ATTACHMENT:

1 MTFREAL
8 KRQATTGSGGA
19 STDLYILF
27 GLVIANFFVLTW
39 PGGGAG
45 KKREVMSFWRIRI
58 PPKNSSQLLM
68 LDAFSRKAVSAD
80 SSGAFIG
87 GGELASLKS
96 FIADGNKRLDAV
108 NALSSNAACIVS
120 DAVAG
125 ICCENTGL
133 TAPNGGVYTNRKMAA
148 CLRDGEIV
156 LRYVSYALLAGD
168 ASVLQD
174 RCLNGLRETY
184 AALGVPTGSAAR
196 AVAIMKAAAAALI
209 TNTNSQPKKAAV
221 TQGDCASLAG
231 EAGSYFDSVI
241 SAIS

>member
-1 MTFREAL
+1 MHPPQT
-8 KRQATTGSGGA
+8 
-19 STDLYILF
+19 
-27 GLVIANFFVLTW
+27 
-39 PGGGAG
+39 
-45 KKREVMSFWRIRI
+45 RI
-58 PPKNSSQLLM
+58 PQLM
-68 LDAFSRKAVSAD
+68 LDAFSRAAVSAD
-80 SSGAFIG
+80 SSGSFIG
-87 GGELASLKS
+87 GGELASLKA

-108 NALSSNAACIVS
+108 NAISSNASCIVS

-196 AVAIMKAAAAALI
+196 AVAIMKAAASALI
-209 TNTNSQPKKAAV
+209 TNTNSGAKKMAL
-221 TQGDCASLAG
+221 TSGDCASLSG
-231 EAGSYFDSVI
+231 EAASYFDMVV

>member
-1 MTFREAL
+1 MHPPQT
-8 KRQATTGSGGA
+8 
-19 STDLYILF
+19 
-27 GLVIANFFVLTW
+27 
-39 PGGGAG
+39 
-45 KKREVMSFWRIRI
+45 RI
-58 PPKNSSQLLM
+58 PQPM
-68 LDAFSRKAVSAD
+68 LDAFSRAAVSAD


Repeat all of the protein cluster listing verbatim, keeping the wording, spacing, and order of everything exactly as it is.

1 MTFREAL
8 KRQATTGSGGA
19 STDLYILF
27 GLVIANFFVLTW
39 PGGGAG
45 KKREVMSFWRIRI
58 PPKNSSQLLM
68 LDAFSRKAVSAD
80 SSGAFIG
87 GGELASLKS
96 FIADGNKRLDAV
108 NALSSNAACIVS
120 DAVAG
125 ICCENTGL
133 TAPNGGVYTNRKMAA
148 CLRDGEIV
156 LRYVSYALLAGD
168 ASVLQD
174 RCLNGLRETY
184 AALGVPTGSAAR
196 AVAIMKAAAAALI
209 TNTNSQPKKAAV
221 TQGDCASLAG
231 EAGSYFDSVI
241 SAIS

>member
-1 MTFREAL
+1 MHPPQT
-8 KRQATTGSGGA
+8 
-19 STDLYILF
+19 
-27 GLVIANFFVLTW
+27 
-39 PGGGAG
+39 
-45 KKREVMSFWRIRI
+45 RI
-58 PPKNSSQLLM
+58 PQLM
-68 LDAFSRKAVSAD
+68 LDAFSRAAVSAD
-80 SSGAFIG
+80 SSGSFIG
-87 GGELASLKS
+87 GGELASLKA

-108 NALSSNAACIVS
+108 NAISSNASCIVS

-196 AVAIMKAAAAALI
+196 AVAIMKAAASALI
-209 TNTNSQPKKAAV
+209 TNTNSGAKKMAL
-221 TQGDCASLAG
+221 TSGDCASLSG
-231 EAGSYFDSVI
+231 EAASYFDMVV

>member
-1 MTFREAL
+1 MHPPQT
-8 KRQATTGSGGA
+8 
-19 STDLYILF
+19 
-27 GLVIANFFVLTW
+27 
-39 PGGGAG
+39 
-45 KKREVMSFWRIRI
+45 RI
-58 PPKNSSQLLM
+58 PQPM
-68 LDAFSRKAVSAD
+68 LDAFSRAAVSAD